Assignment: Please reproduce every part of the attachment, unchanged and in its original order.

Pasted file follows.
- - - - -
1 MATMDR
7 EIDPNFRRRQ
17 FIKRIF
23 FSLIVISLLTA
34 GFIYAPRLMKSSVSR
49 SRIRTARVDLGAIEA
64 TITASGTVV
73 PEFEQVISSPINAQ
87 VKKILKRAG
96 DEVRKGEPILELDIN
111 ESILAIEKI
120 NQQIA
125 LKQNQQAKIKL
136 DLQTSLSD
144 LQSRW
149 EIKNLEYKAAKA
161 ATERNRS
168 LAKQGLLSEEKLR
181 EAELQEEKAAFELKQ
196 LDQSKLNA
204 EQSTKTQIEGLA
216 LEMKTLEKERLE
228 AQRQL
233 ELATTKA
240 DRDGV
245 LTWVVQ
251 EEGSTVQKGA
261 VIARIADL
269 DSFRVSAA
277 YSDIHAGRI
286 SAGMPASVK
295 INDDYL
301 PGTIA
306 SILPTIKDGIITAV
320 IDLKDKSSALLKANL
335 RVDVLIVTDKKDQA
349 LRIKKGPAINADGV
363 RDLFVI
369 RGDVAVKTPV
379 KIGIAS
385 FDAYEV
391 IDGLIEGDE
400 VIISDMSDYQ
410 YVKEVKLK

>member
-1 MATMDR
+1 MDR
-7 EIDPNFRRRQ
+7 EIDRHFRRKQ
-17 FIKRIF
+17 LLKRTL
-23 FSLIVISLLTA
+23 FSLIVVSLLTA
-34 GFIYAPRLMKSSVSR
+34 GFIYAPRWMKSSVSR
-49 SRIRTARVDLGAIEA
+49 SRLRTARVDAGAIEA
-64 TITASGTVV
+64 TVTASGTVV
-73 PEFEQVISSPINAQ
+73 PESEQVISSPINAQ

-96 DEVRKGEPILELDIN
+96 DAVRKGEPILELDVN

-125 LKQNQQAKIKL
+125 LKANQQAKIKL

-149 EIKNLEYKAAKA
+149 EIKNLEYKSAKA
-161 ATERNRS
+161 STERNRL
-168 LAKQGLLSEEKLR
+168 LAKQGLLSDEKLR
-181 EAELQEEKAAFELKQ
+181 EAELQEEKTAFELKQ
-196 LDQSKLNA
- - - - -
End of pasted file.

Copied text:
1 MATMDR
7 EIDPNFRRRQ
17 FIKRIF
23 FSLIVISLLTA
34 GFIYAPRLMKSSVSR
49 SRIRTARVDLGAIEA
64 TITASGTVV
73 PEFEQVISSPINAQ
87 VKKILKRAG
96 DEVRKGEPILELDIN
111 ESILAIEKI
120 NQQIA
125 LKQNQQAKIKL
136 DLQTSLSD
144 LQSRW
149 EIKNLEYKAAKA
161 ATERNRS
168 LAKQGLLSEEKLR
181 EAELQEEKAAFELKQ
196 LDQSKLNA
204 EQSTKTQIEGLA
216 LEMKTLEKERLE
228 AQRQL
233 ELATTKA
240 DRDGV
245 LTWVVQ
251 EEGSTVQKGA
261 VIARIADL
269 DSFRVSAA
277 YSDIHAGRI
286 SAGMPASVK
295 INDDYL
301 PGTIA
306 SILPTIKDGIITAV
320 IDLKDKSSALLKANL
335 RVDVLIVTDKKDQA
349 LRIKKGPAINADGV
363 RDLFVI
369 RGDVAVKTPV
379 KIGIAS
385 FDAYEV
391 IDGLIEGDE
400 VIISDMSDYQ
410 YVKEVKLK

>member
-1 MATMDR
+1 MDR
-7 EIDPNFRRRQ
+7 EIDRHFRRKQ
-17 FIKRIF
+17 LLKRTL
-23 FSLIVISLLTA
+23 FSLIVVSLLTA
-34 GFIYAPRLMKSSVSR
+34 GFIYAPRWMKSSVSR
-49 SRIRTARVDLGAIEA
+49 SRLRTARVDAGAIEA
-64 TITASGTVV
+64 TVTASGTVV
-73 PEFEQVISSPINAQ
+73 PESEQVISSPINAQ

-96 DEVRKGEPILELDIN
+96 DAVRKGEPILELDVN

-125 LKQNQQAKIKL
+125 LKANQQAKIKL

-149 EIKNLEYKAAKA
+149 EIKNLEYKSAKA
-161 ATERNRS
+161 STERNRL
-168 LAKQGLLSEEKLR
+168 LAKQGLLSDEKLR
-181 EAELQEEKAAFELKQ
+181 EAELQEEKTAFELKQ
-196 LDQSKLNA